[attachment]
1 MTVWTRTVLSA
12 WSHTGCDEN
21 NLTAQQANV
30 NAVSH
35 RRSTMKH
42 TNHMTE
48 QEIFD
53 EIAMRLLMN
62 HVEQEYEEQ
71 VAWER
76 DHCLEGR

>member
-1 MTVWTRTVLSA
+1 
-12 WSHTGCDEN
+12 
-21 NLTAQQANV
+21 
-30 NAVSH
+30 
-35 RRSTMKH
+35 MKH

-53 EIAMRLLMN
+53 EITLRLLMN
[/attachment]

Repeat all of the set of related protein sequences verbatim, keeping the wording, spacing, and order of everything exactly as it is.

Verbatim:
1 MTVWTRTVLSA
12 WSHTGCDEN
21 NLTAQQANV
30 NAVSH
35 RRSTMKH
42 TNHMTE
48 QEIFD
53 EIAMRLLMN
62 HVEQEYEEQ
71 VAWER
76 DHCLEGR

>member
-1 MTVWTRTVLSA
+1 
-12 WSHTGCDEN
+12 
-21 NLTAQQANV
+21 
-30 NAVSH
+30 
-35 RRSTMKH
+35 MKH

-53 EIAMRLLMN
+53 EITLRLLMN